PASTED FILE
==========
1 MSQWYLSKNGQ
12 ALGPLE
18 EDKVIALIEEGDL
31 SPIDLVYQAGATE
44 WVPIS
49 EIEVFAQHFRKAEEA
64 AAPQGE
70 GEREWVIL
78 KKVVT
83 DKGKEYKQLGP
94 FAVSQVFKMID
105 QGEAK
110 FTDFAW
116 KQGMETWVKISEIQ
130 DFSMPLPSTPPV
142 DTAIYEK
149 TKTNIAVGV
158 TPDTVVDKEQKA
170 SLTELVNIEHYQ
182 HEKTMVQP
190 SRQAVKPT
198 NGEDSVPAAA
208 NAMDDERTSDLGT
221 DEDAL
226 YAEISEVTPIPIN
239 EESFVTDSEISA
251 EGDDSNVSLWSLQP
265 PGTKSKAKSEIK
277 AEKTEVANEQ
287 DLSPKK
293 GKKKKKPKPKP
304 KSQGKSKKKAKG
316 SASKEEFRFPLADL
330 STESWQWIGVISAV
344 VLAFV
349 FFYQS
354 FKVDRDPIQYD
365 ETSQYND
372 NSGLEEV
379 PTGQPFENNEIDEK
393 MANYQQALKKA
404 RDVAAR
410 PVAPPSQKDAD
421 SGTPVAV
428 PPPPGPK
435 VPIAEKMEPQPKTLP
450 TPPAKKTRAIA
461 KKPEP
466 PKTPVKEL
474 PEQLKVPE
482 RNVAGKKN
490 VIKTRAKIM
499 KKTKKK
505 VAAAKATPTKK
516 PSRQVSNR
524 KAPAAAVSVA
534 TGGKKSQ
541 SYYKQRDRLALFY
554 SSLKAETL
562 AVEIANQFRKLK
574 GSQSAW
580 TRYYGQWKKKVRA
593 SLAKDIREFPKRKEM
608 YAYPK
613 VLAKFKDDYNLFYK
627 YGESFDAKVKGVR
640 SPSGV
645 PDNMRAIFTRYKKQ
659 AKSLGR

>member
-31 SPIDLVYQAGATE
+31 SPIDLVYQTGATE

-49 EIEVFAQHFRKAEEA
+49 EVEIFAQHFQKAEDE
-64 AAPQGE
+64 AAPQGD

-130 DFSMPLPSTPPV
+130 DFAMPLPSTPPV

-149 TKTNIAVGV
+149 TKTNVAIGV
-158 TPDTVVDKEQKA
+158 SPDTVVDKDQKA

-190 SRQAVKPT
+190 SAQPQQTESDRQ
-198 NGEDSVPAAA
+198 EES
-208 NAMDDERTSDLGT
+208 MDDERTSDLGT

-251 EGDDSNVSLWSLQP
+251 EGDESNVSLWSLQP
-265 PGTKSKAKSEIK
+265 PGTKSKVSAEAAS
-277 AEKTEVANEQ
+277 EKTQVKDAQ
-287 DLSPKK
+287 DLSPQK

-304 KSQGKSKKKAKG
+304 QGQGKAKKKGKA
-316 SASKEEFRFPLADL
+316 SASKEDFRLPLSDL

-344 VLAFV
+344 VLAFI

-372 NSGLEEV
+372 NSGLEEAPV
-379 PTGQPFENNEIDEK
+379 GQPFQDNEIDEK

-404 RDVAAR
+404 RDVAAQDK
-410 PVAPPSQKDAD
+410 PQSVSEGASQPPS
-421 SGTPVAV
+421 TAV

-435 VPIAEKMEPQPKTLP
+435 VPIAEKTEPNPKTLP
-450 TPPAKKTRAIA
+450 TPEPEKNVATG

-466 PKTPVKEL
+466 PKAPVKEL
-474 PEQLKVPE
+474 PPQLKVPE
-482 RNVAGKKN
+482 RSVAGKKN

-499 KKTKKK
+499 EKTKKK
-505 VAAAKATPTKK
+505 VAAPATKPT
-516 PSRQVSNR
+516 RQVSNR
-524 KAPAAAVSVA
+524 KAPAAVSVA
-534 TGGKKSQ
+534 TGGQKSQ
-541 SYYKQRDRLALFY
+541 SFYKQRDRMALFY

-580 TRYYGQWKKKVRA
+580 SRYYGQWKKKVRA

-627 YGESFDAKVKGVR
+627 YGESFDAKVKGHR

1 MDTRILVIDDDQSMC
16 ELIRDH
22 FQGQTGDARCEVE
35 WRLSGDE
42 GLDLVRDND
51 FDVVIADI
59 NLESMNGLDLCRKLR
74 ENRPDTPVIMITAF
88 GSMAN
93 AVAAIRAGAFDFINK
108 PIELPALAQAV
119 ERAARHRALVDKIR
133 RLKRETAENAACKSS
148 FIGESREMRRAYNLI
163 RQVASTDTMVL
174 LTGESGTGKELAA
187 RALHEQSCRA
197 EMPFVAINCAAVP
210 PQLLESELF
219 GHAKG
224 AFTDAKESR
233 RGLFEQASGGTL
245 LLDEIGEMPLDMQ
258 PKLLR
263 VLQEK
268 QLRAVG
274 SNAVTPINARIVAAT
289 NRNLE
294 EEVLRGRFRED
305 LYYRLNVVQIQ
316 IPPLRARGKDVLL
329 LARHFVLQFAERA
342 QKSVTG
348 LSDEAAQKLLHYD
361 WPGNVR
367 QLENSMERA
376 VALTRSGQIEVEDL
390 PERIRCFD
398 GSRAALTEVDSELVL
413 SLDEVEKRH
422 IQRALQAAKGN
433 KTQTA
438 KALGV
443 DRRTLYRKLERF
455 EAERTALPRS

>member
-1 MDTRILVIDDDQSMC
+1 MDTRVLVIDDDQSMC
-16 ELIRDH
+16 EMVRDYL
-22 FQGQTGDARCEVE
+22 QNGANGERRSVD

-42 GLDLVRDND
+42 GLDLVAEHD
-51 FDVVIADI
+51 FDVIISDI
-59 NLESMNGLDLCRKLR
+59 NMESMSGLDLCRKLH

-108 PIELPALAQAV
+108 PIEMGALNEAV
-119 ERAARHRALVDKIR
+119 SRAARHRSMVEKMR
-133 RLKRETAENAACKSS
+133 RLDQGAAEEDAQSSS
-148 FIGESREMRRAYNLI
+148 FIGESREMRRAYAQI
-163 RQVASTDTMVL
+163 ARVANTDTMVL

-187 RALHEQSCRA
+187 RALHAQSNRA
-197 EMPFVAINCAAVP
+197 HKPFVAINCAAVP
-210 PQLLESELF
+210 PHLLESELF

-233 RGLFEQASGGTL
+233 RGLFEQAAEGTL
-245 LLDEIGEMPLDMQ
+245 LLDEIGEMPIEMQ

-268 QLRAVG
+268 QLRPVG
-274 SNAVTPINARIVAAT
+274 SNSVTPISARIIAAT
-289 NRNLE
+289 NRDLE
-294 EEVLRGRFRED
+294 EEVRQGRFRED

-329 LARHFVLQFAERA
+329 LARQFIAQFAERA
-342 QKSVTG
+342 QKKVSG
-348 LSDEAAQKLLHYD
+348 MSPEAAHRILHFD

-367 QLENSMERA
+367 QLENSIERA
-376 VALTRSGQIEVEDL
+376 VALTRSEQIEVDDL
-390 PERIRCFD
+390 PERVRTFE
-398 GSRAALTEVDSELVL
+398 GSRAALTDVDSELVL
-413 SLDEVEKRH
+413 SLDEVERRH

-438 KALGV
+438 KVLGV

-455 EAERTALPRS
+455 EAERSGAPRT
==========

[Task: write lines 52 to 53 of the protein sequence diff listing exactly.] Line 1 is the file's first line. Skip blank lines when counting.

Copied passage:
490 VIKTRAKIM
499 KKTKKK